I also find it bizarre that the book has several pages dedicated to extremely simple concepts like conjunctions, adjs, advs, and even a couple of pages just for articles while all the phrases are lumped together on just four pages. While someone that is solid in teaching grammar might be able to easily utilize such brevity for teaching gerunds, participles, etc, I would suspect that those moms that are learning grammar along with their children would find the last couple of sections lacking in equipping them for teaching.

 

Just my thoughts. I'm sure that GV and PV work find for some families. I am just not impressed with them. I do not put them in the same "fantastic" category that I do with Essay Voyage.....that book is great.

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I'm curious too. I had a jr. high english teacher review MCT island and said the content was on par with what she would teach jr. high students.

 

I love MCT materials, but I also find the Grammar to be out of sync with the rest of the program. My hypothesis is that this was written for schooled kids, who get lots of writing and just about no grammar, so they're behind in that. I'm guessing MCT grammar is advanced for what kids get in public school (as the jr. high teacher attested). OTOH, Homeschoolers tend to get lots of grammar and less writing, so to us the grammar seems simple and the writing challenging (how many threads about people who had to back the writing books up a level or two).

 

We did Town last year and my kids really like the Practice books, but we have found the sentences simple (the second 50 sentences are a bit better), and we glanced at Voyage Grammar and didn't see much new - my kids are getting bored - so we have decided to skip up to Magic Lens. I like the Punctuation as a Function of Grammar parts - I'm hoping this will be more like it. We'll be doing Essay Voyage, Voyage poetry and WWW (because it's so tightly tied with ML). The current plan is to do ML/WWW over two years (I hear WWW can get overwhelming at its intended pace). We're doing CEII now but should be done soon.

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My hypothesis is that this was written for schooled kids, who get lots of writing and just about no grammar, so they're behind in that. I'm guessing MCT grammar is advanced for what kids get in public school (as the jr. high teacher attested). OTOH, Homeschoolers tend to get lots of grammar and less writing, so to us the grammar seems simple and the writing challenging (how many threads about people who had to back the writing books up a level or two).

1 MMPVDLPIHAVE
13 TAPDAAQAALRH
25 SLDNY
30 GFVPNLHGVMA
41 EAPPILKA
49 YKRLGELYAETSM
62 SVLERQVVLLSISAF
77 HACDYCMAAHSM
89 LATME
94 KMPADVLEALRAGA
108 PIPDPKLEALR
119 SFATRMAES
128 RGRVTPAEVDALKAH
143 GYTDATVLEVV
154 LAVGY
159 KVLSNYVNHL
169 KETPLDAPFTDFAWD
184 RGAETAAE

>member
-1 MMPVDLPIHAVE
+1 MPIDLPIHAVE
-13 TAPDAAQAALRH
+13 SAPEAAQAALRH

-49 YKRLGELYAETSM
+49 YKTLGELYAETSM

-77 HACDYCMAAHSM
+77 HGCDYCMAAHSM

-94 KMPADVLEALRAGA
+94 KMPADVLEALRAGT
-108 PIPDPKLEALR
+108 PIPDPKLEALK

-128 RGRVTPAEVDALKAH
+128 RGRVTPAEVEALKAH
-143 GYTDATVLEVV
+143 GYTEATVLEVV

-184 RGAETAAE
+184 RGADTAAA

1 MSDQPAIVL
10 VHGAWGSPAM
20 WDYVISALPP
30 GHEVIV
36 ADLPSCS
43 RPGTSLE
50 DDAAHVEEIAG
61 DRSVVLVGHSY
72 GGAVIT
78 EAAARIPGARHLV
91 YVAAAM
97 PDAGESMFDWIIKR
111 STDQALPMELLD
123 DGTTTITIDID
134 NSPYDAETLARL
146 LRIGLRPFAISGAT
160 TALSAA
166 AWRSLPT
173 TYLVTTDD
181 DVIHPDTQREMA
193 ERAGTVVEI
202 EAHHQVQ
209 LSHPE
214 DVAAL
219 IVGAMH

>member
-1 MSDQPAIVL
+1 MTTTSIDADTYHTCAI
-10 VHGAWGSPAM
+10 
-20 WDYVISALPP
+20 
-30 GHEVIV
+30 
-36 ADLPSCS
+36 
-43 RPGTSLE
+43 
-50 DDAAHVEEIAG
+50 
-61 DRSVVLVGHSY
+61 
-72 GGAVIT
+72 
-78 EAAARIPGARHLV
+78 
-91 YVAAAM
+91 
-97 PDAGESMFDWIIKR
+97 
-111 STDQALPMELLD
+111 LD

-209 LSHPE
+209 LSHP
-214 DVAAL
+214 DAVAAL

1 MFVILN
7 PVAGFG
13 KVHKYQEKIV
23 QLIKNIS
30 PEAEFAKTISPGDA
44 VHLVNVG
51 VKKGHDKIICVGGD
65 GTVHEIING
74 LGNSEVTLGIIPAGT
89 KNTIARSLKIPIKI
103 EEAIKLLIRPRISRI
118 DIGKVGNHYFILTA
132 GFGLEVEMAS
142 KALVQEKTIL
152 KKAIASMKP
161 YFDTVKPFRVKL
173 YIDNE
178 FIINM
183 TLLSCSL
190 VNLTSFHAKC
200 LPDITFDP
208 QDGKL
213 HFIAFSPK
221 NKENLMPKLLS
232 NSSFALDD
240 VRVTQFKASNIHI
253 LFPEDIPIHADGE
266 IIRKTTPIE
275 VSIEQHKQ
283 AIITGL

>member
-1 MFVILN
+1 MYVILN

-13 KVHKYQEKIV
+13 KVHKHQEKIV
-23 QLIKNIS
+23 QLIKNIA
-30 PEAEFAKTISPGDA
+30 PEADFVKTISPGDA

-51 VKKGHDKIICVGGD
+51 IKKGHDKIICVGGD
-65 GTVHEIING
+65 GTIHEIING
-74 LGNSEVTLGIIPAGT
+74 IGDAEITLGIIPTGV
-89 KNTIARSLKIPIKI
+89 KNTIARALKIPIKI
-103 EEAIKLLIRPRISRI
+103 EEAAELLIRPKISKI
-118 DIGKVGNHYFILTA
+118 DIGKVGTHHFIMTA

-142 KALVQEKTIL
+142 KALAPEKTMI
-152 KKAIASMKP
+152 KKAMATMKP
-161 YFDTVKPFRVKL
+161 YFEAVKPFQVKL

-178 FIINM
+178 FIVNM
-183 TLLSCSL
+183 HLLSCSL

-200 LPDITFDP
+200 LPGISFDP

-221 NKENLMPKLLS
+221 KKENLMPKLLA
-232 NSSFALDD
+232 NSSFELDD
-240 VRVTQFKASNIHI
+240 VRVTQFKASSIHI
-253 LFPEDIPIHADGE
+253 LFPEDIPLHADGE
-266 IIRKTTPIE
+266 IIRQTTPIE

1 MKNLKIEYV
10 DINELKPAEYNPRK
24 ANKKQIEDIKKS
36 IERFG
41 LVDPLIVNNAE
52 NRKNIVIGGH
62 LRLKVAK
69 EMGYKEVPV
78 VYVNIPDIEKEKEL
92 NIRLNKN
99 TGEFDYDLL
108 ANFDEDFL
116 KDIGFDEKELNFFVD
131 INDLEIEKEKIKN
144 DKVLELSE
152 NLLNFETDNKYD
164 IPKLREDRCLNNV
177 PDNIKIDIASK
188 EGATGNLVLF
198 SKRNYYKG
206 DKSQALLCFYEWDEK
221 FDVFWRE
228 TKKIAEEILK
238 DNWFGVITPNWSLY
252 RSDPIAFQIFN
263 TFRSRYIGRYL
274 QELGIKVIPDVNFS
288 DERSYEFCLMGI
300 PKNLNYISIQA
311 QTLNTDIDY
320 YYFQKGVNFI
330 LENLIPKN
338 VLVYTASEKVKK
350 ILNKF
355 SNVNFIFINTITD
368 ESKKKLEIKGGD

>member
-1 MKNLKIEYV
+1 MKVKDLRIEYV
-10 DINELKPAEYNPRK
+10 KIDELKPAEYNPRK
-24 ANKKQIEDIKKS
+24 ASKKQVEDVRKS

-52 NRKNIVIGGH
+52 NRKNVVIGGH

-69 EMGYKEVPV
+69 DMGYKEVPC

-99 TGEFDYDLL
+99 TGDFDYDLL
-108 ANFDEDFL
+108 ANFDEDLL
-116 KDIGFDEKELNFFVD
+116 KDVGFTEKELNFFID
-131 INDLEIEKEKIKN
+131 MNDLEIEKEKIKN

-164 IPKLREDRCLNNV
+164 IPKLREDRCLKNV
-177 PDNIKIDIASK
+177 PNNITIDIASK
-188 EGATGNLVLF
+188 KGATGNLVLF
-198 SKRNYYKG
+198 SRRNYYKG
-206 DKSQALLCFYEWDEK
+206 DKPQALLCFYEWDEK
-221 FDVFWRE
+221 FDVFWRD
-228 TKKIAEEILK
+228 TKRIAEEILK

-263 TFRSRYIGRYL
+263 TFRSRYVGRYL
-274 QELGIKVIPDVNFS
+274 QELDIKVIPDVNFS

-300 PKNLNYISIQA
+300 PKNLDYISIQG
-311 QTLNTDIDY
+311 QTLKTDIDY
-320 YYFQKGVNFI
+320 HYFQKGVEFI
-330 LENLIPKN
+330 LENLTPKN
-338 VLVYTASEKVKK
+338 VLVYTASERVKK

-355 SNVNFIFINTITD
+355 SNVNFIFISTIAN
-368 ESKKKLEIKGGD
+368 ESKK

I think this might be what's going on too.

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@Lakota, I got my books new but didn't get any of the teaching resources. I wish I had because there is no straightforward start and finish to the lessons and I like this spelled out for me. Thanks for the link though.

 

I have the Island series so far and am sure that my advanced 4th grader will have any trouble with it. I got it because last year both kids wanted to try "real" school and had a disastrous experience. I want to make sure she returns to where she was before. For DS I am honestly not sure where he will measure. I know I did FLL with them both and believe he too will fly through the Island series definitely through the Grammar Island. I am getting ready to get the Town series though because one day after buying the complete set minus the teacher books DD finished the Grammar book:tongue_smilie: but we will see.

 

Thank you all for the input.:bigear:

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Use it, love it, are on our 3rd year. Plan on using it until we complete all the levels.

 

You know, you could always pull out sentences from classic literature and try to do the 4 level analysis on them, if your kids find the sentences too easy. You won't have an answer key, though. I have found the practice sentences to seem easy, but are deceptively hard. At least for my kids.

 

You need to get the TMs, it is the student books that you don't really need in the elementary level, unless you want them... that is why the "Basic" package is TMs only (with the SB for practice book as well). You should also join the yahoo group, some people have posted schedules on there. Not many people sell their MCT. It is hard to find used.